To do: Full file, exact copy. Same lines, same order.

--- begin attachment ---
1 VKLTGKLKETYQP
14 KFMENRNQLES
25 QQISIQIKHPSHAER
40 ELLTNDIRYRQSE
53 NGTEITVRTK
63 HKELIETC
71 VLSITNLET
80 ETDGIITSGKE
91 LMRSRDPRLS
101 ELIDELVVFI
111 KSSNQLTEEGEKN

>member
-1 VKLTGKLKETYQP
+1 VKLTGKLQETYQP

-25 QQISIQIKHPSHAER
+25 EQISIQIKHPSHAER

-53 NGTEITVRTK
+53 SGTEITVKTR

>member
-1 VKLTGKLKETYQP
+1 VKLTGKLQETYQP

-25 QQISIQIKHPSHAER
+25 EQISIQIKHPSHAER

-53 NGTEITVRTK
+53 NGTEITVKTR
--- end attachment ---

1 VKLTGKLKETYQP
14 KFMENRNQLES
25 QQISIQIKHPSHAER
40 ELLTNDIRYRQSE
53 NGTEITVRTK
63 HKELIETC
71 VLSITNLET
80 ETDGIITSGKE
91 LMRSRDPRLS
101 ELIDELVVFI
111 KSSNQLTEEGEKN

>member
-1 VKLTGKLKETYQP
+1 VKLTGKLQETYQP

-25 QQISIQIKHPSHAER
+25 EQISIQIKHPSHAER

-53 NGTEITVRTK
+53 SGTEITVKTR

>member
-1 VKLTGKLKETYQP
+1 VKLTGKLQETYQP

-25 QQISIQIKHPSHAER
+25 EQISIQIKHPSHAER

-53 NGTEITVRTK
+53 NGTEITVKTR